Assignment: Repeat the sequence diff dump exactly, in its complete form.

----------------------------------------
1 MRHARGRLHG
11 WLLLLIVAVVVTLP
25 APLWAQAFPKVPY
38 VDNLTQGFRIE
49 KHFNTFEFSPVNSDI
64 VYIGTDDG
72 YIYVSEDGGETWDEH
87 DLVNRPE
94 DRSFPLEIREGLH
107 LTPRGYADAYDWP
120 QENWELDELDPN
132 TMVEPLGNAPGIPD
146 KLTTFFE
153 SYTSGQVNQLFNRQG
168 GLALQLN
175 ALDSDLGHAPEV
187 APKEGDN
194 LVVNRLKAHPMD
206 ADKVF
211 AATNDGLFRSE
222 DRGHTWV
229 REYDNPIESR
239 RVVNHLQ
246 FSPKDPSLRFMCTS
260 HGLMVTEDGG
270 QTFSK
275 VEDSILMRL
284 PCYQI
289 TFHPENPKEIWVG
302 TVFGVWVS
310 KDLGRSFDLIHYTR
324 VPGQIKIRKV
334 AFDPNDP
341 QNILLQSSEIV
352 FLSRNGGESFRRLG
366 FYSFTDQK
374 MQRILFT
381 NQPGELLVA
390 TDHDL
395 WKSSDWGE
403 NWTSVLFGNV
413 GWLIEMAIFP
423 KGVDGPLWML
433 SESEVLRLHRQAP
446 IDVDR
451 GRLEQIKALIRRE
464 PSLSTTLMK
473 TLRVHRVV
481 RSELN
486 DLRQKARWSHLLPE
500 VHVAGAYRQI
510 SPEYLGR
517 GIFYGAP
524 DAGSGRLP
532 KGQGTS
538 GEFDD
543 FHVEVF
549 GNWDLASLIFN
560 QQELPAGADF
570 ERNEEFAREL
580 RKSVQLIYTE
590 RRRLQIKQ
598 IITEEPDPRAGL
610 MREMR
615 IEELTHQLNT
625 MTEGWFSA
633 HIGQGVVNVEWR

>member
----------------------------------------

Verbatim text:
1 MRHARGRLHG
11 WLLLLIVAVVVTLP
25 APLWAQAFPKVPY
38 VDNLTQGFRIE
49 KHFNTFEFSPVNSDI
64 VYIGTDDG
72 YIYVSEDGGETWDEH
87 DLVNRPE
94 DRSFPLEIREGLH
107 LTPRGYADAYDWP
120 QENWELDELDPN
132 TMVEPLGNAPGIPD
146 KLTTFFE
153 SYTSGQVNQLFNRQG
168 GLALQLN
175 ALDSDLGHAPEV
187 APKEGDN
194 LVVNRLKAHPMD
206 ADKVF
211 AATNDGLFRSE
222 DRGHTWV
229 REYDNPIESR
239 RVVNHLQ
246 FSPKDPSLRFMCTS
260 HGLMVTEDGG
270 QTFSK
275 VEDSILMRL
284 PCYQI
289 TFHPENPKEIWVG
302 TVFGVWVS
310 KDLGRSFDLIHYTR
324 VPGQIKIRKV
334 AFDPNDP
341 QNILLQSSEIV
352 FLSRNGGESFRRLG
366 FYSFTDQK
374 MQRILFT
381 NQPGELLVA
390 TDHDL
395 WKSSDWGE
403 NWTSVLFGNV
413 GWLIEMAIFP
423 KGVDGPLWML
433 SESEVLRLHRQAP
446 IDVDR
451 GRLEQIKALIRRE
464 PSLSTTLMK
473 TLRVHRVV
481 RSELN
486 DLRQKARWSHLLPE
500 VHVAGAYRQI
510 SPEYLGR
517 GIFYGAP
524 DAGSGRLP
532 KGQGTS
538 GEFDD
543 FHVEVF
549 GNWDLASLIFN
560 QQELPAGADF
570 ERNEEFAREL
580 RKSVQLIYTE
590 RRRLQIKQ
598 IITEEPDPRAGL
610 MREMR
615 IEELTHQLNT
625 MTEGWFSA
633 HIGQGVVNVEWR

>member